Ajden Towfeek

Towfeek Solutions AB

Migrating ASP.NET MVC to WebApi with no breaking changes

Recently I've had the pleasure to upgrade our REST interface at work from Asp.Net MVC3 to WebApi so I thought a lessons learned or "watch out for this" blog post was suitable, especially since I managed to do it without the need to bump any version number on our server i.e. no breaking changes.

I think there are others out there that have been using the MVC framework as a pure REST interface with no front end, i.e. dropping the V in MVC, before webapi was available. 


First of all webapi is all about registering filters and message handlers and letting requests be filtered through them. A filter can either be registered globally, per controller or per action which imo already is more flexible than MVC.


Metod override header

Webapi doesn't accept the X-HTTP-Method-Override header by default, in our installations we often see that the PUT, DELETE and HEAD verbs are blocked. So I wrote the following message handler which I register in Application_Start.


Exception handling filter

In our controllers we throw HttpResponseExceptions when a resource isn't found or if the request is bad for instance, this is quite neat when you want to short-circuit the request processing pipeline and return a http error status code to the user. The thing that caught me off guard is that when throwing from a controller action the exception filter is not run, but when throwing from a filter the handler is run. After some head scratching I found a discussion thread on codeplex where it's explained that this is intentional, so do not throw exceptions in your filters.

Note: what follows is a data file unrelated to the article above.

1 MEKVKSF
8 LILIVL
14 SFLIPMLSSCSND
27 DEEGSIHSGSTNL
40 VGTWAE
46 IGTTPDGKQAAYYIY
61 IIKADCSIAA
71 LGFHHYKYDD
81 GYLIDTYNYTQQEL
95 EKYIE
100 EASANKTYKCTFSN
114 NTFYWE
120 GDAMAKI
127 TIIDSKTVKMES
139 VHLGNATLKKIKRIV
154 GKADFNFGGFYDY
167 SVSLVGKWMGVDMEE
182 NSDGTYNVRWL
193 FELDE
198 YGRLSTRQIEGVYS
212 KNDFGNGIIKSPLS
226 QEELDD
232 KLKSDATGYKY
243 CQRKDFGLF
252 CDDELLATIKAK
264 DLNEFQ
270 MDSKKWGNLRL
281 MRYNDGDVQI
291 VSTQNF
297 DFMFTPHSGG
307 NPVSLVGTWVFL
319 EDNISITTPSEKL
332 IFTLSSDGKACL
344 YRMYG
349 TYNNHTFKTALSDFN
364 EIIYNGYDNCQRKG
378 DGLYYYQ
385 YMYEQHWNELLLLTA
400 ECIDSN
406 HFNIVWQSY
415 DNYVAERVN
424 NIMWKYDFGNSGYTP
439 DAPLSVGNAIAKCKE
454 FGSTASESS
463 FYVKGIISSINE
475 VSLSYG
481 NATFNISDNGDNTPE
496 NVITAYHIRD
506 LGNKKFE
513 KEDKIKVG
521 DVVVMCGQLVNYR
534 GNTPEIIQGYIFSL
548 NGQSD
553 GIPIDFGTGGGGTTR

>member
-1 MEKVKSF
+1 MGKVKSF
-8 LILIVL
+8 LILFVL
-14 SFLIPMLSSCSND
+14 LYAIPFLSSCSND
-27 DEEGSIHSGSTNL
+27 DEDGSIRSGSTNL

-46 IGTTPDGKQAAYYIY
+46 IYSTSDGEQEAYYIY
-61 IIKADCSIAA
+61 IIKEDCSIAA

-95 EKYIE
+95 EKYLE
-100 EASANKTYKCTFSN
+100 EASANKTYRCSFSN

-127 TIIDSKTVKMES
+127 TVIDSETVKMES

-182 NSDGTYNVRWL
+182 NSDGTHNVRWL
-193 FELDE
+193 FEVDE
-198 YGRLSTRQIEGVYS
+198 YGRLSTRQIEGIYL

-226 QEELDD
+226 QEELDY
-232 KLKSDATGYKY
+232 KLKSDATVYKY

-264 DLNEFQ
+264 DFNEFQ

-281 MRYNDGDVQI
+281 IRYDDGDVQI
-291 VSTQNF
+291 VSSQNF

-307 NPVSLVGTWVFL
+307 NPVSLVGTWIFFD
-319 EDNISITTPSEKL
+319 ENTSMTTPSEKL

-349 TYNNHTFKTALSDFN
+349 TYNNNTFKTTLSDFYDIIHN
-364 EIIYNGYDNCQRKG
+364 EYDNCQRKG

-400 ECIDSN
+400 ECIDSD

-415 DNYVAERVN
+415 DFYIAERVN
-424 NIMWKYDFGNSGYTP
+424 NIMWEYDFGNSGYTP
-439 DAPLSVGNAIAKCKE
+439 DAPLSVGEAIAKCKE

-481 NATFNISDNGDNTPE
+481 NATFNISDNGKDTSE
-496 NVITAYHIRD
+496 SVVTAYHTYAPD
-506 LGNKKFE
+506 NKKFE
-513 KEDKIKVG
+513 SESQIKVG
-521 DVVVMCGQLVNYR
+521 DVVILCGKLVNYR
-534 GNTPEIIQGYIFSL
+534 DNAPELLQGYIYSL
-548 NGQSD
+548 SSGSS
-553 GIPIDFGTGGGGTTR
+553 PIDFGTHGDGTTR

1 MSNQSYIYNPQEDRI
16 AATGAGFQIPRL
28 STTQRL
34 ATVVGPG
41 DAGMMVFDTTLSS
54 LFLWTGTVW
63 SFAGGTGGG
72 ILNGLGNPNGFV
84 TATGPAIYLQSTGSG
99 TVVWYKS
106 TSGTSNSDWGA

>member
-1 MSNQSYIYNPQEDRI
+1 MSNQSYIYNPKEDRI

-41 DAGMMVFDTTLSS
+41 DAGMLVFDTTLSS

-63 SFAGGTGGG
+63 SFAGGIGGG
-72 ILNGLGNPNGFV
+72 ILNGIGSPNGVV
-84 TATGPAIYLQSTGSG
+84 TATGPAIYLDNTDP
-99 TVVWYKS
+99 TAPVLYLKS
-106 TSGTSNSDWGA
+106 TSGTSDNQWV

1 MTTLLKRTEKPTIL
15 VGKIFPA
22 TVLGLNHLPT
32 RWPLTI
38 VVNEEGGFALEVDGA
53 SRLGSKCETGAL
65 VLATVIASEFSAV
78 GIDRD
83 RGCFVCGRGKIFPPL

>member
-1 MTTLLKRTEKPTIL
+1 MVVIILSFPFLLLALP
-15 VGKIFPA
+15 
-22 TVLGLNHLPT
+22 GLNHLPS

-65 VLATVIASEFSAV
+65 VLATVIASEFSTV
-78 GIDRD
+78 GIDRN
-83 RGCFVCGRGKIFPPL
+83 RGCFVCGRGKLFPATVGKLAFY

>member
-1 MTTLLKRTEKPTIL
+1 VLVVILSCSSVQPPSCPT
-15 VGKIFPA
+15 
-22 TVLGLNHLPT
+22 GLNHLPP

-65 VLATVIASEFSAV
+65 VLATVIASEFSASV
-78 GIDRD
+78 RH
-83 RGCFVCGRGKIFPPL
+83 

We have a filter which looks at the clients accept header to determine if our versions (server/client) are compatible, this was previously checked in our base controller but with webapi it felt like an obvious filtering situation and we threw Not Acceptable if we weren't compatible. This needed to be re-written to just setting the response on the action context and not calling on the base classes OnActionExecuting which imo isn't as clean design.


Request body model binding and query params

In MVC the default model binder mapped x-www-form-encoded parameters to parameters on the action if the name and type matched, this is not the case with webapi. Prepare yourself to create classes and mark the parameters on your controller with the FromBody attribute even if you only want to pass in a simple integer that is not a part of the URI. Furthermore to get hold of the query params provided in the URL you'll need to pass in the request URI to the static helper method ParseQueryString on the HttpUtility class. It's exhausting but it will work and it still doesn't break any existing implementation.


Posting Files

There are plenty of examples out there on how to post a file with MVC or WebApi so I'm not going to cover that. The main difference here is that the MultipartFormDataStreamProvider needs a root path on the server that specifies where to save the file. We didn't need to do this in MVC, we could simply get the filename from the HttpPostedFiledBase class. I haven't found a way to just keep the file in-memory until the controller is done. I ended up with a couple of more lines of code where I create the attachments directory if it doesn't exist, save the file and then delete it once we've sent the byte data to our services.


Beaking change in serialization/deserialization JavaScriptSerializer -> Newtonsoft.Json

So WebApi is shipped with the Newtonsoft.Json serializer, there are probably more differences than I noticed but date time types are serialized differently with Newtonsoft. To be sure that we didn't break any existing implementations I implemented my own formatter which wrapped the JavaScriptSerializer and inserted it first in my formatters configuration. It is really easy to implement custom formatters, all you need to do is inherit MediaTypeFormatter.


MediaFormatters Content-Type header